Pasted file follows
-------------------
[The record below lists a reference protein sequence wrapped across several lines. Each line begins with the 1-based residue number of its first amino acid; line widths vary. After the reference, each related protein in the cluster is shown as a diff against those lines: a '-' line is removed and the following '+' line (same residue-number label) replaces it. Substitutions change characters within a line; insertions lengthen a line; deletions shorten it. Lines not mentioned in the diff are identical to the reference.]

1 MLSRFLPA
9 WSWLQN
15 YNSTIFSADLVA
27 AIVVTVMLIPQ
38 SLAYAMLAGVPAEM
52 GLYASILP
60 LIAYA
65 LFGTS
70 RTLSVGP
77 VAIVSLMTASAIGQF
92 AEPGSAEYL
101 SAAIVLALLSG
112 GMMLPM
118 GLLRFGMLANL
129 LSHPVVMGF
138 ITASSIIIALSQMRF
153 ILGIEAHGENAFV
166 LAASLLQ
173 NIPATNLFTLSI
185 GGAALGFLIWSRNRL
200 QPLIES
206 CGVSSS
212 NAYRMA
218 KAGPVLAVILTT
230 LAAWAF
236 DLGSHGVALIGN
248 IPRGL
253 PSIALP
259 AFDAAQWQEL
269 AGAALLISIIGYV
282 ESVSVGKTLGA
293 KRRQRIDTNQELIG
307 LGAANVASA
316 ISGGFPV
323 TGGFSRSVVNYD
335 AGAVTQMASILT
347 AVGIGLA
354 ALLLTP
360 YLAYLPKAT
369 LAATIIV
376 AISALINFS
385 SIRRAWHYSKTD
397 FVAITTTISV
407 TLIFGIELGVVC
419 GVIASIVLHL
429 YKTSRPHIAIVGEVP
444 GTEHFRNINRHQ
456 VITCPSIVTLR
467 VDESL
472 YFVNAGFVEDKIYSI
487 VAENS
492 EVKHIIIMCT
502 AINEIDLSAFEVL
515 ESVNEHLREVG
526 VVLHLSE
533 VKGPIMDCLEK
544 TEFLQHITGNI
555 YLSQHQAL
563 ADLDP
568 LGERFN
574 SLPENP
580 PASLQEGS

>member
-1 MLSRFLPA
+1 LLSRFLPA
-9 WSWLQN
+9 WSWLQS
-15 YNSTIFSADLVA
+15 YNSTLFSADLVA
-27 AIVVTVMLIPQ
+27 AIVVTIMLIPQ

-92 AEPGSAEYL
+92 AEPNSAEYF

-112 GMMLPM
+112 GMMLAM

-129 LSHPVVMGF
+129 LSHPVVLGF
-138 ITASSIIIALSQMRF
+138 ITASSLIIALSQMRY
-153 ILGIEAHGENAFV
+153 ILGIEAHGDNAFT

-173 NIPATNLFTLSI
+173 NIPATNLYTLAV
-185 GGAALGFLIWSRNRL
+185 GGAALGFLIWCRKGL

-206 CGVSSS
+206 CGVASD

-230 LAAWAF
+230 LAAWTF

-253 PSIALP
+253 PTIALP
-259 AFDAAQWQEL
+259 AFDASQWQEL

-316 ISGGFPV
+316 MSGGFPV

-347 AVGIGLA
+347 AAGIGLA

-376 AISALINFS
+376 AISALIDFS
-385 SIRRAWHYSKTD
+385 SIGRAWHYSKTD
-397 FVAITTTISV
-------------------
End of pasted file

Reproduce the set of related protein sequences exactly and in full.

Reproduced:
[The record below lists a reference protein sequence wrapped across several lines. Each line begins with the 1-based residue number of its first amino acid; line widths vary. After the reference, each related protein in the cluster is shown as a diff against those lines: a '-' line is removed and the following '+' line (same residue-number label) replaces it. Substitutions change characters within a line; insertions lengthen a line; deletions shorten it. Lines not mentioned in the diff are identical to the reference.]

1 MLSRFLPA
9 WSWLQN
15 YNSTIFSADLVA
27 AIVVTVMLIPQ
38 SLAYAMLAGVPAEM
52 GLYASILP
60 LIAYA
65 LFGTS
70 RTLSVGP
77 VAIVSLMTASAIGQF
92 AEPGSAEYL
101 SAAIVLALLSG
112 GMMLPM
118 GLLRFGMLANL
129 LSHPVVMGF
138 ITASSIIIALSQMRF
153 ILGIEAHGENAFV
166 LAASLLQ
173 NIPATNLFTLSI
185 GGAALGFLIWSRNRL
200 QPLIES
206 CGVSSS
212 NAYRMA
218 KAGPVLAVILTT
230 LAAWAF
236 DLGSHGVALIGN
248 IPRGL
253 PSIALP
259 AFDAAQWQEL
269 AGAALLISIIGYV
282 ESVSVGKTLGA
293 KRRQRIDTNQELIG
307 LGAANVASA
316 ISGGFPV
323 TGGFSRSVVNYD
335 AGAVTQMASILT
347 AVGIGLA
354 ALLLTP
360 YLAYLPKAT
369 LAATIIV
376 AISALINFS
385 SIRRAWHYSKTD
397 FVAITTTISV
407 TLIFGIELGVVC
419 GVIASIVLHL
429 YKTSRPHIAIVGEVP
444 GTEHFRNINRHQ
456 VITCPSIVTLR
467 VDESL
472 YFVNAGFVEDKIYSI
487 VAENS
492 EVKHIIIMCT
502 AINEIDLSAFEVL
515 ESVNEHLREVG
526 VVLHLSE
533 VKGPIMDCLEK
544 TEFLQHITGNI
555 YLSQHQAL
563 ADLDP
568 LGERFN
574 SLPENP
580 PASLQEGS

>member
-1 MLSRFLPA
+1 LLSRFLPA
-9 WSWLQN
+9 WSWLQS
-15 YNSTIFSADLVA
+15 YNSTLFSADLVA
-27 AIVVTVMLIPQ
+27 AIVVTIMLIPQ

-92 AEPGSAEYL
+92 AEPNSAEYF

-112 GMMLPM
+112 GMMLAM

-129 LSHPVVMGF
+129 LSHPVVLGF
-138 ITASSIIIALSQMRF
+138 ITASSLIIALSQMRY
-153 ILGIEAHGENAFV
+153 ILGIEAHGDNAFT

-173 NIPATNLFTLSI
+173 NIPATNLYTLAV
-185 GGAALGFLIWSRNRL
+185 GGAALGFLIWCRKGL

-206 CGVSSS
+206 CGVASD

-230 LAAWAF
+230 LAAWTF

-253 PSIALP
+253 PTIALP
-259 AFDAAQWQEL
+259 AFDASQWQEL

-316 ISGGFPV
+316 MSGGFPV

-347 AVGIGLA
+347 AAGIGLA

-376 AISALINFS
+376 AISALIDFS
-385 SIRRAWHYSKTD
+385 SIGRAWHYSKTD
-397 FVAITTTISV